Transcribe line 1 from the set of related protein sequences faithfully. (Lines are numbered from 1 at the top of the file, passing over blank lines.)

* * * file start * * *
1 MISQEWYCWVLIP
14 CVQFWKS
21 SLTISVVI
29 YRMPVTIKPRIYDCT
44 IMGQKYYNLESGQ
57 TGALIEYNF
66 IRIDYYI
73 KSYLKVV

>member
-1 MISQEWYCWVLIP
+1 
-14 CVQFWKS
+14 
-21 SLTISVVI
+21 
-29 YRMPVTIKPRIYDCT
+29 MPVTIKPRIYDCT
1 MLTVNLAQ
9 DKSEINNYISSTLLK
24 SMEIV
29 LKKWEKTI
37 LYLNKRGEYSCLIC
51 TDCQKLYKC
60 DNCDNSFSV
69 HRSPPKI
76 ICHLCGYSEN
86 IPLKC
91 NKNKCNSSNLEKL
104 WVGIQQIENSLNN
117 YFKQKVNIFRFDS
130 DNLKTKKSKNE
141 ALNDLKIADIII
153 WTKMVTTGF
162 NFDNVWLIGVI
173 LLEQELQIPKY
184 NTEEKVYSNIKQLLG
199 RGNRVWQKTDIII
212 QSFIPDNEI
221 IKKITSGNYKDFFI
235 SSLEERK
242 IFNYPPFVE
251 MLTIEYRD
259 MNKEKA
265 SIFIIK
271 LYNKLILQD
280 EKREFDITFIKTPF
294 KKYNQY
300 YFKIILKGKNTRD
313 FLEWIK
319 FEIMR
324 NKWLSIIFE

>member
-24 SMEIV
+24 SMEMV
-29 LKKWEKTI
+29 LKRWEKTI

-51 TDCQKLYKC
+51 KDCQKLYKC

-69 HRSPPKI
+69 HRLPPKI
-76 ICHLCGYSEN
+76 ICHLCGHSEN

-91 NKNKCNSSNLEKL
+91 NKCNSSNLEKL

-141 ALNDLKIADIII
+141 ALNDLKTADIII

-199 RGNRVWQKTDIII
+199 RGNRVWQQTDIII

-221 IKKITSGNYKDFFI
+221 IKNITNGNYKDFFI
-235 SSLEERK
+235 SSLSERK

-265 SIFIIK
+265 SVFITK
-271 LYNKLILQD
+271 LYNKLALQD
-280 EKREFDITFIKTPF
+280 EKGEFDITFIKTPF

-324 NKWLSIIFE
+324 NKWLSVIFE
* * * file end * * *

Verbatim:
1 MISQEWYCWVLIP